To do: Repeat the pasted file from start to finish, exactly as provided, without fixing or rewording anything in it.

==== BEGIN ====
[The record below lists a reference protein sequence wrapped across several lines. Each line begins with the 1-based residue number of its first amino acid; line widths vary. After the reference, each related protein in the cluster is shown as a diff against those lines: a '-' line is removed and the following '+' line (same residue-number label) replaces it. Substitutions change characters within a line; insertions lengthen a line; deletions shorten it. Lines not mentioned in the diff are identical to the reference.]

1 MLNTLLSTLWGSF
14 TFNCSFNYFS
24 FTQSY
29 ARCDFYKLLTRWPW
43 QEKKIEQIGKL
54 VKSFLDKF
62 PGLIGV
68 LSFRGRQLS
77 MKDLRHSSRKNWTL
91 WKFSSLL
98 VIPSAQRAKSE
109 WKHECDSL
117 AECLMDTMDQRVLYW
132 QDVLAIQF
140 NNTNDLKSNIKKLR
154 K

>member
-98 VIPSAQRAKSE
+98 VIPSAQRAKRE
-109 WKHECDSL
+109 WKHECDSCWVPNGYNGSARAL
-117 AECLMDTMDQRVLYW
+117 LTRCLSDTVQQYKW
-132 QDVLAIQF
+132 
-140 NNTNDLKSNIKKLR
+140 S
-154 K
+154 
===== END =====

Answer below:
[The record below lists a reference protein sequence wrapped across several lines. Each line begins with the 1-based residue number of its first amino acid; line widths vary. After the reference, each related protein in the cluster is shown as a diff against those lines: a '-' line is removed and the following '+' line (same residue-number label) replaces it. Substitutions change characters within a line; insertions lengthen a line; deletions shorten it. Lines not mentioned in the diff are identical to the reference.]

1 MLNTLLSTLWGSF
14 TFNCSFNYFS
24 FTQSY
29 ARCDFYKLLTRWPW
43 QEKKIEQIGKL
54 VKSFLDKF
62 PGLIGV
68 LSFRGRQLS
77 MKDLRHSSRKNWTL
91 WKFSSLL
98 VIPSAQRAKSE
109 WKHECDSL
117 AECLMDTMDQRVLYW
132 QDVLAIQF
140 NNTNDLKSNIKKLR
154 K

>member
-98 VIPSAQRAKSE
+98 VIPSAQRAKRE
-109 WKHECDSL
+109 WKHECDSCWVPNGYNGSARAL
-117 AECLMDTMDQRVLYW
+117 LTRCLSDTVQQYKW
-132 QDVLAIQF
+132 
-140 NNTNDLKSNIKKLR
+140 S
-154 K
+154 